Indeed, it does not show in consumer prices, and it will not for a while. Though, we can see the beginning of inflation spirals in many investment assets. However, at the same time, we warn our clients not to convince themselves: ‘there is a bubble growing in the stock, and property market’. That is not the case in Europe yet – according to our conviction. We – as I said before – keep and increase our European equity exposure.

What do you buy?
Bank securities, and equities of those companies, which innovatively take part in stimulating retail, and wholesale consumption.

Haven’t the stock markets of China inflated too much?
They have, indeed!  There we can talk about a growing bubble. We are very careful with China, when it comes to portfolio development, and we do not suggest entering the Chinese market either. As a foreshadowing, in the overheated Chinese property market, a slow price reduction has already started, that can turn to extremely fast at any time…

Do you think it will transmit to Europe and America?
More likely that it will not. Chinese assets have become overpriced ‘by a feedback-loop’, because hundreds of millions of people couldn’t do anything with their savings. A lot will be lost there. All that Europe and America will feel from this, is that millions of Chinese will buy less imported goods, they will travel abroad less, and they will allow less luxury to themselves. Some branches which are dependent on Chinese export, such as car manufacturers, will make losses. However, the burst of the Chinese bubble will not necessarily turn into a global problem.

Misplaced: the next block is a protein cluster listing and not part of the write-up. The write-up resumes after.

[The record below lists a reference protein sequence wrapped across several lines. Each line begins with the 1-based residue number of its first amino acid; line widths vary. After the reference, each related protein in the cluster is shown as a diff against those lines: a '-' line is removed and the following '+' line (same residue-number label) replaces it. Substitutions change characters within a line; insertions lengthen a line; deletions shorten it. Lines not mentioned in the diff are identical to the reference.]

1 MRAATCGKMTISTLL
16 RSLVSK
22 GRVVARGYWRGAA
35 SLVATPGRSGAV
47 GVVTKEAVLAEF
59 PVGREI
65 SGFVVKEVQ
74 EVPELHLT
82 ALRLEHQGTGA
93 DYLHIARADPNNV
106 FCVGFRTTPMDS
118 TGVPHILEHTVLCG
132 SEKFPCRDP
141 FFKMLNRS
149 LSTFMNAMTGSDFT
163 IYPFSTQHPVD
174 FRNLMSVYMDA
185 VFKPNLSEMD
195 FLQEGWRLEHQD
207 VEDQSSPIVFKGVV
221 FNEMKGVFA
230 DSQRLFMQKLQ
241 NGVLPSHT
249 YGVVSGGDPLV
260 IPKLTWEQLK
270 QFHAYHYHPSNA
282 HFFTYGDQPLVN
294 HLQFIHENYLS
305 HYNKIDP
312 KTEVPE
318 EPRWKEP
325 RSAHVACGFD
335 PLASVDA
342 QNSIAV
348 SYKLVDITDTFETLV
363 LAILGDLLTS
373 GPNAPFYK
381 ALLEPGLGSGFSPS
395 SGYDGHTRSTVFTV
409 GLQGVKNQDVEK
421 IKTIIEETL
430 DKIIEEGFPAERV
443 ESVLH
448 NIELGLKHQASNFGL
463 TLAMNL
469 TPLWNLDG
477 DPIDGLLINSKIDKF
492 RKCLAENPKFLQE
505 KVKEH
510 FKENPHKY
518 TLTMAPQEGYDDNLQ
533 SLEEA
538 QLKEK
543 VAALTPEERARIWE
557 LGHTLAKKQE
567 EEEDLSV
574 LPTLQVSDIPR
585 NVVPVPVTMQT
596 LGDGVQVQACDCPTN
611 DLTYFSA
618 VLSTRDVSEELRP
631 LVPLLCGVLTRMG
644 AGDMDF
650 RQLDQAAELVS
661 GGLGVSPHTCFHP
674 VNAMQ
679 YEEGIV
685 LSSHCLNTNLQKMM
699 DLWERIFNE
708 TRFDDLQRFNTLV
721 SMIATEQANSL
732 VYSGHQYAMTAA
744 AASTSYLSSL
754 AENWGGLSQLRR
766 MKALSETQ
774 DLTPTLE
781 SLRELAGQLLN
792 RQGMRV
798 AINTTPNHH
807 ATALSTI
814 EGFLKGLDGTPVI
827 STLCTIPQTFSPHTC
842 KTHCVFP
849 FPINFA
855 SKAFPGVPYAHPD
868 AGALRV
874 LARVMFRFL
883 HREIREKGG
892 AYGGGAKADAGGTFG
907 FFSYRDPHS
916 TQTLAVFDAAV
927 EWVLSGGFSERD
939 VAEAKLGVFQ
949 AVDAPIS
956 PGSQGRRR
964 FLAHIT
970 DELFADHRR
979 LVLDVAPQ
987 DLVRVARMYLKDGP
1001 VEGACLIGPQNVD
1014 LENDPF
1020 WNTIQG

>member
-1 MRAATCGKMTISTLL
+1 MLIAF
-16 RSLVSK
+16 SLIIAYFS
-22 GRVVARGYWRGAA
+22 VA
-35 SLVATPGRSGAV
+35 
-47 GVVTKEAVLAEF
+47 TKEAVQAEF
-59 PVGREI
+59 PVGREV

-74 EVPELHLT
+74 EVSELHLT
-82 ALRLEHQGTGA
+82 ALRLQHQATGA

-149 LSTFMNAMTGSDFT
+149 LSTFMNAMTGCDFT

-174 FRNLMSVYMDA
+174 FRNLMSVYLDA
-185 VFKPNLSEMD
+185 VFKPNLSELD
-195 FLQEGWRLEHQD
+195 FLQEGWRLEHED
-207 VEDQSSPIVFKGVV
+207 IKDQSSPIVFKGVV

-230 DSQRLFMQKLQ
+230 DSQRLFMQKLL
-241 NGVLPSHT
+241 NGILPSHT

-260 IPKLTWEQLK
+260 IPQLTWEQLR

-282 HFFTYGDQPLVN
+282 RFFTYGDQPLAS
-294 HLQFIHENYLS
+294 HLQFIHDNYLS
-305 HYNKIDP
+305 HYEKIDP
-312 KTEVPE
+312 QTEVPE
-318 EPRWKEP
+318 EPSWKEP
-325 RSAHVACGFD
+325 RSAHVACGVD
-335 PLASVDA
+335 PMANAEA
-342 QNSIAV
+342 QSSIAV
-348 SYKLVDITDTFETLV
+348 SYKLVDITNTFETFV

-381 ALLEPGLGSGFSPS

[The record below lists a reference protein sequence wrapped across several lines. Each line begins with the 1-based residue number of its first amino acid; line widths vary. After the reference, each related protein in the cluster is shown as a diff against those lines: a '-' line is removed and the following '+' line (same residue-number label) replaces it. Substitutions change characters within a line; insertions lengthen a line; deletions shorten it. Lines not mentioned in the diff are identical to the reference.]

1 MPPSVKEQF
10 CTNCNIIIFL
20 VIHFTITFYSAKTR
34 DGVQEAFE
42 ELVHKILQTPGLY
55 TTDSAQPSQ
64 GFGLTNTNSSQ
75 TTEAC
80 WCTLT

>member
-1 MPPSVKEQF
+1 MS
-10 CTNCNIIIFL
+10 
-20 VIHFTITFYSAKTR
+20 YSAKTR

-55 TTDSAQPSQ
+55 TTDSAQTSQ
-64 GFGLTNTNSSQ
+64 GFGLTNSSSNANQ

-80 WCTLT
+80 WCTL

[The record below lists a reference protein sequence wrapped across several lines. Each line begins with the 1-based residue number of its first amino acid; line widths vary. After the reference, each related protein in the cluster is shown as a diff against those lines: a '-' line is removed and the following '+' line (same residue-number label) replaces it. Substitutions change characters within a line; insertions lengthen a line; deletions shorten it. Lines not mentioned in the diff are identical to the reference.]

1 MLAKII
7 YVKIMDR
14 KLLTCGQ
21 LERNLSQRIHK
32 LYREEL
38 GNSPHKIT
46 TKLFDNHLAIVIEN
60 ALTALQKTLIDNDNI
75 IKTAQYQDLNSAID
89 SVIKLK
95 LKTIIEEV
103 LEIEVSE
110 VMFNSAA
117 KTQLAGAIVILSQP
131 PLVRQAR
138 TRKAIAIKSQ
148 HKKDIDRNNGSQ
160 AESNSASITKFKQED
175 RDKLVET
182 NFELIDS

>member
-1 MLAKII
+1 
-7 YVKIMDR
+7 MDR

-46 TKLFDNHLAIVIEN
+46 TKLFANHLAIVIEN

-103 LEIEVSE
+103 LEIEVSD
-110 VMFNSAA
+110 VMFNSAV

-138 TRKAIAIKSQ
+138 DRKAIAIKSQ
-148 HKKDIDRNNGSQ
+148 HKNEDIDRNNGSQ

If there were a great stock market crash in China, that would be a different question. In such a case, the Chinese economy slowed down significantly, that would affect the global stock, and money markets. We point out to our clients the Chinese problem, along the Greek one as a major source of risk.

Isn’t the steady zero interest rate environment dangerous for Europe and America?
I think great central banks have managed this issue efficiently. The market seems to ensure starting the interest rate increase cycle on the part of central banks.

When does it start?
According to all of our data, the interest rate increase cycle will begin in America in September. However, we do not expect the rises to be significant, but slow and predictable.